The U.S. Energy Information Administration weekly natural gas storage report issued on May 30 continued to show heavy injections and another 114 billion cubic feet (bcf) build, bringing total inventories to 1,867 bcf. Total inventories were nearly 9 percent above last year’s level, although we still trailed the five-year average by about 12 percent. The biggest builds were seen in Midwest and East.
We are trailing the historic five-year average by 257 bcf—or approximately what we would expect in two additional weeks of storage injection for this time of the year. With a further six months of likely storage build still in front of the market, the report was perceived as mostly bearish.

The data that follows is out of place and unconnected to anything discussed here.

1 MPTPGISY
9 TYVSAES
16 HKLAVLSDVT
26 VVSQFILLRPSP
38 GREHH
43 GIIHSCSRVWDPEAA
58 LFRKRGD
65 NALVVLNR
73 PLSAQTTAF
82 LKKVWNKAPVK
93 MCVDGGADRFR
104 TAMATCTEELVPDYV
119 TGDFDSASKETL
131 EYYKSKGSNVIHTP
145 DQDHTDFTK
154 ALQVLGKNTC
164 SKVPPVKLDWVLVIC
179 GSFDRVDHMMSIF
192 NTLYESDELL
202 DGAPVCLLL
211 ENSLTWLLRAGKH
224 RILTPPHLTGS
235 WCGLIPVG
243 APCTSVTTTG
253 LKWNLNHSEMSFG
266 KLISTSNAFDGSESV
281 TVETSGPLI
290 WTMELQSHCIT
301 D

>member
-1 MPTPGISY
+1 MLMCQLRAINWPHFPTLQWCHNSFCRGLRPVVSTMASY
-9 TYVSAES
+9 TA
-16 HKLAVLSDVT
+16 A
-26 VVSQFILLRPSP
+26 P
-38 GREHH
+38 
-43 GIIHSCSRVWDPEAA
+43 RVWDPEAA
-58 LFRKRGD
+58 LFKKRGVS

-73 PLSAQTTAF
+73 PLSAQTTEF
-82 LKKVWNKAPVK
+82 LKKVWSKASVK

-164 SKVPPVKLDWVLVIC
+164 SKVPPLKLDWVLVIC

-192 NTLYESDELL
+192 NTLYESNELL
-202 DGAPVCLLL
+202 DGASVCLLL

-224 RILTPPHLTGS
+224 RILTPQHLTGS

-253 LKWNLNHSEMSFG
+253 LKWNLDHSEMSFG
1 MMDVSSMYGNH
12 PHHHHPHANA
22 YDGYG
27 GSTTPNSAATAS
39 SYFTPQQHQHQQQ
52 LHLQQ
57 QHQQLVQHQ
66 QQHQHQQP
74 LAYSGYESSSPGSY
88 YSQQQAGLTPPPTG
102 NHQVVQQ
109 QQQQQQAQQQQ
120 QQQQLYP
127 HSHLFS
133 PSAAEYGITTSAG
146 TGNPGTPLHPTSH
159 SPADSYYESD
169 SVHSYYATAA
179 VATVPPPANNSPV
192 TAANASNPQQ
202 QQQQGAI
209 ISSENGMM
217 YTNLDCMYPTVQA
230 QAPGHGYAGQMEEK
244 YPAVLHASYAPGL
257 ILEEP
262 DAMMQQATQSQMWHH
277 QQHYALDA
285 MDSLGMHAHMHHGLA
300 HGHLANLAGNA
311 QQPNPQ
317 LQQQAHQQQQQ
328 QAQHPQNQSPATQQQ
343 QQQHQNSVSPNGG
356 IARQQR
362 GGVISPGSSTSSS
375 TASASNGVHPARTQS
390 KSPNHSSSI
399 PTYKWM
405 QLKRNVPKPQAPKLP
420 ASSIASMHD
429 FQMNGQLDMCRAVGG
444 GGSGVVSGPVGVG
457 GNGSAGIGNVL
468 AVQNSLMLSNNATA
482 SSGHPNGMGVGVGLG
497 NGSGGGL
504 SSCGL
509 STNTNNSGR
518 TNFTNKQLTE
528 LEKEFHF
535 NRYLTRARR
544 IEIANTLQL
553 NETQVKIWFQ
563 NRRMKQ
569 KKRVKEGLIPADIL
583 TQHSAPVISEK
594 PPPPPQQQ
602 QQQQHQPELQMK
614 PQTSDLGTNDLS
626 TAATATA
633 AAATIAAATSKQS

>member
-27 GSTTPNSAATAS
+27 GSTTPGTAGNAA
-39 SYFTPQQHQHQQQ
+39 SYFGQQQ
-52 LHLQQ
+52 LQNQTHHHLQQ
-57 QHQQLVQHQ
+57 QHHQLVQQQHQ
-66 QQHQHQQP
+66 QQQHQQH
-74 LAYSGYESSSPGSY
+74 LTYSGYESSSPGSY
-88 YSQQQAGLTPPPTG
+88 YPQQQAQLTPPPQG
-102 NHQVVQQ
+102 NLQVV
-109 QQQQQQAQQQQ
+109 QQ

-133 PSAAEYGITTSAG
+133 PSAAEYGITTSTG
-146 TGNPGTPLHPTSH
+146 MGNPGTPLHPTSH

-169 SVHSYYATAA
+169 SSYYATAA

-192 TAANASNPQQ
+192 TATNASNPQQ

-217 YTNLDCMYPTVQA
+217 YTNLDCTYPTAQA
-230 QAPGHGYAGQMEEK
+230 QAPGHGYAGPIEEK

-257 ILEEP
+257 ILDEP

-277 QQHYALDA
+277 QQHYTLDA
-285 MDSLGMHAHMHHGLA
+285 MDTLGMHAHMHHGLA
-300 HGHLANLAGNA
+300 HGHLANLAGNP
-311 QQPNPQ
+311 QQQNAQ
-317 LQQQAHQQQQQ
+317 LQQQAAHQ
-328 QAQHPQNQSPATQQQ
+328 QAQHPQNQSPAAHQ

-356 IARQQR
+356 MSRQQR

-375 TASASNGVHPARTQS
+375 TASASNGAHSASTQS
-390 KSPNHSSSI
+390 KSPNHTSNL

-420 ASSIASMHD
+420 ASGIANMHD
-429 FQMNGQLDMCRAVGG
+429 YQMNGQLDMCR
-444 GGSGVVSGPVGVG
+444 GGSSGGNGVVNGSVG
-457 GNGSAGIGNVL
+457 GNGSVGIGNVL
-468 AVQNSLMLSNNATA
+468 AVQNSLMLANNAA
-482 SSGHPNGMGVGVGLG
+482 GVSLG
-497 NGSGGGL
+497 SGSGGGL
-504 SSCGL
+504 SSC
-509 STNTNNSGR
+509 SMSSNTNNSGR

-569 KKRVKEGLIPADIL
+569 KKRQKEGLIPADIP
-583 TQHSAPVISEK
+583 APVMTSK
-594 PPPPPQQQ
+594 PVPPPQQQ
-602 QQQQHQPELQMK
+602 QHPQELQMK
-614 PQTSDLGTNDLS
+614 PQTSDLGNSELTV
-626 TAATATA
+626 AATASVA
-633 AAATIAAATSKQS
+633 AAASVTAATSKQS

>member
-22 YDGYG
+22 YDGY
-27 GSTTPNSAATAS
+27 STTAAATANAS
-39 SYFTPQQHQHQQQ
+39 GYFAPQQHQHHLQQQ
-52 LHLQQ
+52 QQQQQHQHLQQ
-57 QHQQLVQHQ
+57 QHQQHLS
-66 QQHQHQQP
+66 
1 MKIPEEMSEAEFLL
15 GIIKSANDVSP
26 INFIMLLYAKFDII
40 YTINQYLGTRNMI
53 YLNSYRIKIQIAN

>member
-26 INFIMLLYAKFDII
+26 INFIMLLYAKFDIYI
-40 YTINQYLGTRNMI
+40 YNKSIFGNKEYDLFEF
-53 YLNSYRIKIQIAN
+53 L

The July natural gas futures contract fell to $2.45 on May as traders liquidated positions given lack of bullish fundamentals, breaking through psychological support around $2.50, and the market appears ready to plumb lower levels.
We would likely need to see some extreme weather in the form of extended heatwaves across much of the U.S. or hurricane activity in the Gulf of Mexico to curb the rate of inventory growth. These types of extreme weather, as we have seen in the present Southeast heatwave, could impact power usage (electricity/natural gas) in Gulf/SE. Continued above-average temps will bear watching over the next three months and would be about the only factor that could help support the market from further declines.